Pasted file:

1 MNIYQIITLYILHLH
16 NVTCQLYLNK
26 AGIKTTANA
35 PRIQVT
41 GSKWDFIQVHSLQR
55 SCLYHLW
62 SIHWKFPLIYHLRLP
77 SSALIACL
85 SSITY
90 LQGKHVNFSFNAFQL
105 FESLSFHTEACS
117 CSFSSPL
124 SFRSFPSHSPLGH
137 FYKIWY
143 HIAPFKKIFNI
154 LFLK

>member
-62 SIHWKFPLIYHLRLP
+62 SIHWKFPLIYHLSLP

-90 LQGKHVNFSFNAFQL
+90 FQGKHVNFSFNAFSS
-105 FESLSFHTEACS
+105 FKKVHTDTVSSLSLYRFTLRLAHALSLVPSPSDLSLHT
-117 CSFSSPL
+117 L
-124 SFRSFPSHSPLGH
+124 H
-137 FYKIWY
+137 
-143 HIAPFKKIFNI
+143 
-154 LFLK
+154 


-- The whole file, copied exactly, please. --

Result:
1 MNIYQIITLYILHLH
16 NVTCQLYLNK
26 AGIKTTANA
35 PRIQVT
41 GSKWDFIQVHSLQR
55 SCLYHLW
62 SIHWKFPLIYHLRLP
77 SSALIACL
85 SSITY
90 LQGKHVNFSFNAFQL
105 FESLSFHTEACS
117 CSFSSPL
124 SFRSFPSHSPLGH
137 FYKIWY
143 HIAPFKKIFNI
154 LFLK

>member
-62 SIHWKFPLIYHLRLP
+62 SIHWKFPLIYHLSLP

-90 LQGKHVNFSFNAFQL
+90 FQGKHVNFSFNAFSS
-105 FESLSFHTEACS
+105 FKKVHTDTVSSLSLYRFTLRLAHALSLVPSPSDLSLHT
-117 CSFSSPL
+117 L
-124 SFRSFPSHSPLGH
+124 H
-137 FYKIWY
+137 
-143 HIAPFKKIFNI
+143 
-154 LFLK
+154 